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Today's Stichomancy for Lee Harvey Oswald

The first excerpt represents the element of Air. It speaks of mental influences and the process of thought, and is drawn from Selected Writings of Guy De Maupassant by Guy De Maupassant:

a genuine subtone of sorrow. Was it a prescience of 1893? So much work to be done, so much work demanded of him, the world of Paris, in all its brilliant and attractive phases, at his feet, and yet--inevitable, ever advancing death, with the question of life still unanswered.

This may account for some of the strained situations we find in his later romances. Vigorous in frame and hearty as he was, the atmosphere of his mental processes must have been vitiated to produce the dainty but dangerous pessimism that pervades some of his later work. This was partly a consequence of his honesty and partly of mental despair. He never accepted other people's views

The second excerpt represents the element of Fire. It speaks of emotional influences and base passions, and is drawn from Middlemarch by George Eliot:

better than anything to see him worthy of every one's respect. But please tell him I will not promise to marry him till then: I should shame and grieve my father and mother. He is free to choose some one else."

"Then I have fulfilled my commission thoroughly," said Mr. Farebrother, putting out his hand to Mary, "and I shall ride back to Middlemarch forthwith. With this prospect before him, we shall get Fred into the right niche somehow, and I hope I shall live to join your hands. God bless you!"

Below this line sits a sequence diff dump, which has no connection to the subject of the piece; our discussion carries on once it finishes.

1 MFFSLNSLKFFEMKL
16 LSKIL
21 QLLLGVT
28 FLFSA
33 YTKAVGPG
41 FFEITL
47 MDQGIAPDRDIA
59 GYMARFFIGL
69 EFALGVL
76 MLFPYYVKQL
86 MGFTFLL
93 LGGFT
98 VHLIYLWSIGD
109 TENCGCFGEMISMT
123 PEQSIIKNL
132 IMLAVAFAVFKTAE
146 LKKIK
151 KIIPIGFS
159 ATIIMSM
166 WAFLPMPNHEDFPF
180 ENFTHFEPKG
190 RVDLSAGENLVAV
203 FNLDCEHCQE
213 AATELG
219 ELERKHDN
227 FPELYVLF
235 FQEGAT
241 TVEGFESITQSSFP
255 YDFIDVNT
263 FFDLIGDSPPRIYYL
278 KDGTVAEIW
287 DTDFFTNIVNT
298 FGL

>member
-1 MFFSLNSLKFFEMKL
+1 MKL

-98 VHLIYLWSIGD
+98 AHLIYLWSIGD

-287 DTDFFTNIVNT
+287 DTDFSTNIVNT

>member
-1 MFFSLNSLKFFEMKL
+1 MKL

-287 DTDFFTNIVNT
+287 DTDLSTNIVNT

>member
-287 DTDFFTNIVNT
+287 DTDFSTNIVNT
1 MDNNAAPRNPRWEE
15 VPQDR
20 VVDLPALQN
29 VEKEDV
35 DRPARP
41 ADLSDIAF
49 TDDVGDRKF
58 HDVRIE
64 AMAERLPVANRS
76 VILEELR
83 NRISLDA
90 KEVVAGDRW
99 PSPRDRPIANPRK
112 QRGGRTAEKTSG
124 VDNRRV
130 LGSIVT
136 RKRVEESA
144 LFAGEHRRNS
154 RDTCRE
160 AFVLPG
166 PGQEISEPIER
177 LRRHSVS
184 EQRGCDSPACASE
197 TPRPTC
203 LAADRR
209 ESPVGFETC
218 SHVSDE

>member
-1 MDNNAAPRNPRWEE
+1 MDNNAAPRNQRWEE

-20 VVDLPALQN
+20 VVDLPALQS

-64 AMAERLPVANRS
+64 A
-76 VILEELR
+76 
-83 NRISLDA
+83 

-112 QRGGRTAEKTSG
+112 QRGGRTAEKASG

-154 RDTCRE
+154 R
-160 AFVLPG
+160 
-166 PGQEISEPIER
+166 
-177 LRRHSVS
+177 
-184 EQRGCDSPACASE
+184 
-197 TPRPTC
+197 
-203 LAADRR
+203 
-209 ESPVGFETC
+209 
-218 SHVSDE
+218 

"Oh, please stay, and let me give you some tea," said Mary. Her eyes filled with tears, for something indefinable, something like


Middlemarch
The third excerpt represents the element of Water. It speaks of pure spiritual influences and feelings of love, and is drawn from Helen of Troy And Other Poems by Sara Teasdale:

If his words were true, And the clever little daisies Always knew.

Now the fields are brown and barren, Bitter autumn blows, And of all the stupid asters Not one knows.

When Love Goes

I

O mother, I am sick of love, I cannot laugh nor lift my head,

The fourth excerpt represents the element of Earth. It speaks of physical influences and the impact of the unseen on the visible world, and is drawn from Mother by Owen Wister:

like a regular bull or bear.'"

"Every point in this outburst of Ethel's seemed to me so unwarrantable that I was quite dazed. I sat looking at her, and her eyes filled with tears. 'Oh Richard!' she exclaimed, 'she will ruin you, and I hate her!'"

"'My dear Ethel,' I replied, 'she will not. And only see how you are making it all up out of your head. You have never seen her, but you speak of her as a grey-haired grandmother.'"

"'She must be, Richard. You have told me that Mr. Beverly is a married man and about forty-five. No doubt he has older sisters and brothers. But if he has not, his mother can hardly be less than sixty-five, and he has probably been married for several years. He might easily have a daughter